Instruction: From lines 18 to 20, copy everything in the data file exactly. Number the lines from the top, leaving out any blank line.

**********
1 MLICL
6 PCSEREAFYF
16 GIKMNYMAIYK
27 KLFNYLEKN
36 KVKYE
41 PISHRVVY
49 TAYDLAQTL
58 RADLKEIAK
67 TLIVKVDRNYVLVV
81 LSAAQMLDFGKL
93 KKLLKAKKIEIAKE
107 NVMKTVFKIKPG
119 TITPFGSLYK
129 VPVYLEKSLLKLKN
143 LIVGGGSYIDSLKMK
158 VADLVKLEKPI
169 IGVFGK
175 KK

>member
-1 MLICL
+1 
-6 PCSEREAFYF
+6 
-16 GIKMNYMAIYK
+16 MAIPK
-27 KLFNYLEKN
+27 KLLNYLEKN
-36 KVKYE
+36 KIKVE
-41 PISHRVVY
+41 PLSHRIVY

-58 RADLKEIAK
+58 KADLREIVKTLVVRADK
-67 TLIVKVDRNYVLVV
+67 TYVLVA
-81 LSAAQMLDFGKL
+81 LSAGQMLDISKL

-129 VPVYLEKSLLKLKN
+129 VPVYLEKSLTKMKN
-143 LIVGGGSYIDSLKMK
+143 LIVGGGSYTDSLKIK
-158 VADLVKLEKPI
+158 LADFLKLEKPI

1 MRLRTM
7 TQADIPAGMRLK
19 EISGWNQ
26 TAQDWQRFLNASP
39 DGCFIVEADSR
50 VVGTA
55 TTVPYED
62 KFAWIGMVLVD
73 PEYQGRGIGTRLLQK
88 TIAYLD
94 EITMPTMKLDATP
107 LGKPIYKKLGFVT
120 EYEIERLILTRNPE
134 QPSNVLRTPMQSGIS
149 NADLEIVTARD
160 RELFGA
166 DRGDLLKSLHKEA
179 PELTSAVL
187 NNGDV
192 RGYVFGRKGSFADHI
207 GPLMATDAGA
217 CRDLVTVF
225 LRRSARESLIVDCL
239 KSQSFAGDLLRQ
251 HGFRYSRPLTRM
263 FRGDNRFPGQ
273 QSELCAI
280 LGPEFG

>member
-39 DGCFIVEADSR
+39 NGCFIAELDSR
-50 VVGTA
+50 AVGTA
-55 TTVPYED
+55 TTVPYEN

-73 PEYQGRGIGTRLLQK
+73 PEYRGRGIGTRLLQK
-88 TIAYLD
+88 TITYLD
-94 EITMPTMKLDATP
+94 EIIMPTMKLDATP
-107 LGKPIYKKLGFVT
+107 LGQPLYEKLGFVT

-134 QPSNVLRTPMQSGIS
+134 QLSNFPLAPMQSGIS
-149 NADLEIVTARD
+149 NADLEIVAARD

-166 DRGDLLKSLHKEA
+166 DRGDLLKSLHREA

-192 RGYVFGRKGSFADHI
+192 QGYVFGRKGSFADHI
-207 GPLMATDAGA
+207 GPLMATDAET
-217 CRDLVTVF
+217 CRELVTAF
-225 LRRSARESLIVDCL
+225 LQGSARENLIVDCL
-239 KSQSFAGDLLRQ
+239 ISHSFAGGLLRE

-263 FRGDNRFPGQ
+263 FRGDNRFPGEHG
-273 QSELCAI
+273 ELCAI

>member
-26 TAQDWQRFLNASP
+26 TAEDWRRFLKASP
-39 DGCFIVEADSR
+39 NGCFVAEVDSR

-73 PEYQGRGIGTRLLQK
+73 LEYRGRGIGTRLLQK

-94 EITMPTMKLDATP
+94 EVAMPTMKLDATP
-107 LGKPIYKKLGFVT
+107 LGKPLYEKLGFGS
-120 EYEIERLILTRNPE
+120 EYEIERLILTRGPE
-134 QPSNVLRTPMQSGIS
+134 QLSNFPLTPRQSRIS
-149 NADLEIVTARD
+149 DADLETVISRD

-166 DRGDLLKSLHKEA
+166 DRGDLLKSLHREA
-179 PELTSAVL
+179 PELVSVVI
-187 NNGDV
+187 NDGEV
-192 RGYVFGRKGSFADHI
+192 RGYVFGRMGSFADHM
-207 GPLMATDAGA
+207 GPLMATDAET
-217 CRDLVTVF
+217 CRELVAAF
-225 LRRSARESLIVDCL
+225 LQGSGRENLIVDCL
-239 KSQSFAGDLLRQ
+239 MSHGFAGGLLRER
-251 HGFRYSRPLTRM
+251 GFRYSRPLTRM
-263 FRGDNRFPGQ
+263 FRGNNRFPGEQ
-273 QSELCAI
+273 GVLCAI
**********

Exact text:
175 KK

>member
-1 MLICL